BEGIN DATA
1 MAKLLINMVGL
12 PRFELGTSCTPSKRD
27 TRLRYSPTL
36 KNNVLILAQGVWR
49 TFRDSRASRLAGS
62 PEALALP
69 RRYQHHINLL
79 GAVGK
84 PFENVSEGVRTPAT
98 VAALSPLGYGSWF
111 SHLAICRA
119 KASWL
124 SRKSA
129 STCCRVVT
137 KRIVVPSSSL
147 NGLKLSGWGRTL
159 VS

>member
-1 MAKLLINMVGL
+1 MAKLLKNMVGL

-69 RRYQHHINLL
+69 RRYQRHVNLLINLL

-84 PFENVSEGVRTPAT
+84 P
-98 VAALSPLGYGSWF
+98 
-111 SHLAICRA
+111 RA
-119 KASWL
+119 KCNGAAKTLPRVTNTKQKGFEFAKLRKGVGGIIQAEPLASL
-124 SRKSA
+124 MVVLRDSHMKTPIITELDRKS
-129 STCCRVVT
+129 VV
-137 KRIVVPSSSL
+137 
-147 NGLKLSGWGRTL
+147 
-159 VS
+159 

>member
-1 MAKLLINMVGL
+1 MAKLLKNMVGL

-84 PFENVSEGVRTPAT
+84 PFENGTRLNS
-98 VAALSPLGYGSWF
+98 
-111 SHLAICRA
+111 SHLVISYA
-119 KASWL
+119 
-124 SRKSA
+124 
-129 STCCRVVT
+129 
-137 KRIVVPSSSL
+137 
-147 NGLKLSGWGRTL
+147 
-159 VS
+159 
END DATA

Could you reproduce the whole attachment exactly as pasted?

1 MAKLLINMVGL
12 PRFELGTSCTPSKRD
27 TRLRYSPTL
36 KNNVLILAQGVWR
49 TFRDSRASRLAGS
62 PEALALP
69 RRYQHHINLL
79 GAVGK
84 PFENVSEGVRTPAT
98 VAALSPLGYGSWF
111 SHLAICRA
119 KASWL
124 SRKSA
129 STCCRVVT
137 KRIVVPSSSL
147 NGLKLSGWGRTL
159 VS

>member
-1 MAKLLINMVGL
+1 MAKLLKNMVGL

-69 RRYQHHINLL
+69 RRYQRHVNLLINLL

-84 PFENVSEGVRTPAT
+84 P
-98 VAALSPLGYGSWF
+98 
-111 SHLAICRA
+111 RA
-119 KASWL
+119 KCNGAAKTLPRVTNTKQKGFEFAKLRKGVGGIIQAEPLASL
-124 SRKSA
+124 MVVLRDSHMKTPIITELDRKS
-129 STCCRVVT
+129 VV
-137 KRIVVPSSSL
+137 
-147 NGLKLSGWGRTL
+147 
-159 VS
+159 

>member
-1 MAKLLINMVGL
+1 MAKLLKNMVGL

-84 PFENVSEGVRTPAT
+84 PFENGTRLNS
-98 VAALSPLGYGSWF
+98 
-111 SHLAICRA
+111 SHLVISYA
-119 KASWL
+119 
-124 SRKSA
+124 
-129 STCCRVVT
+129 
-137 KRIVVPSSSL
+137 
-147 NGLKLSGWGRTL
+147 
-159 VS
+159 